The new Intel® Core™ i7 and Xeon® 5500 series processors have a different architecture than previous processors, particularly when it comes to the uncore. The “uncore” is the part of the processor that is external to all the individual cores- for example, on the Core™ i7, there are 4 cores, and these share an L3 cache and a memory interface. The L3 and memory interface are considered uncore. VTune™ Performance Analyzer does not support the sampling of events that are triggered in the uncore of the processor.
However, due to popular demand, we have created and documented a way for VTune analyzer users who have Core i7 or Xeon 5500 series processor-based platforms to measure memory bandwidth. This is not measurable by default since the events needed are in the uncore. Here is the process to enable bandwidth measurement using the program sep. Sep is a utility that provides the sampling functionality used by VTune analyzer and Intel® Performance Tuning Utility (PTU).
Note that with this method the bandwidth events are counted using time-based sampling, not the event-based sampling that VTune analyzer normally uses. This means that you can determine a bandwidth for your whole system over a designated time range, but you won’t be able to see how much of the bandwidth used came from various functions/processes/modules. You can only see the total bandwidth for the system. Please adjust your application testing accordingly by running only the target application while measuring bandwidth.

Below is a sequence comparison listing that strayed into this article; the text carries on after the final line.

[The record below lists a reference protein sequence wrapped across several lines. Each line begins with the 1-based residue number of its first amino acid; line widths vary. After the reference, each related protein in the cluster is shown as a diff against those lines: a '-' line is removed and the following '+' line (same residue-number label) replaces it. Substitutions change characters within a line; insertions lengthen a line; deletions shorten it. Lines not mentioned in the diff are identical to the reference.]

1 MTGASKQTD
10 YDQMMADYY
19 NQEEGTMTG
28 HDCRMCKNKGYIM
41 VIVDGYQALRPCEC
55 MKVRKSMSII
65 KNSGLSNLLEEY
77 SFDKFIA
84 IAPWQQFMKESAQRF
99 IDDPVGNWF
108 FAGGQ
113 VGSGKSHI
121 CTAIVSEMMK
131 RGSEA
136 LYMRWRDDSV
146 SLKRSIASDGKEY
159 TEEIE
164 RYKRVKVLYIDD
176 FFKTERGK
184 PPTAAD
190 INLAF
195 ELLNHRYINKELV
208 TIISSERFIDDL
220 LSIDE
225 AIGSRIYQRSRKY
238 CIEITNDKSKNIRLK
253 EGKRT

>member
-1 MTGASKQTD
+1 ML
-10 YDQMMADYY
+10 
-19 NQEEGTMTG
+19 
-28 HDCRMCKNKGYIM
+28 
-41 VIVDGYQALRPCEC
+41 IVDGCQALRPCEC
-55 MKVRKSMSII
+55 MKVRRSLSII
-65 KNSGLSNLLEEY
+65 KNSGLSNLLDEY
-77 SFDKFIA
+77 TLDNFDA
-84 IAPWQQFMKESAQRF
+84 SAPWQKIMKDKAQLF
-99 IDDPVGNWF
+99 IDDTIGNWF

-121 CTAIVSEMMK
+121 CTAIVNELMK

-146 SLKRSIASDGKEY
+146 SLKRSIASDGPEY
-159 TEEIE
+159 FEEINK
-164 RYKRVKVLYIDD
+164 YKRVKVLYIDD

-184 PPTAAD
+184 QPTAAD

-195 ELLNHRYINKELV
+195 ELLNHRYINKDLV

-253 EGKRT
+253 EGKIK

1. Download the Intel® Performance Tuning Utility 3.2 update 1. The version of sep needed for this method is only available in this release of PTU. If you have a 32-bit operating system, get the IA-32 version, and if you have a 64-bit operating system, get the Intel® 64 version. PTU is available for both Windows* and Linux*.
2. Un-compress the package and follow the instructions in INSTALL.txt to install PTU. Make sure to install the sampling driver!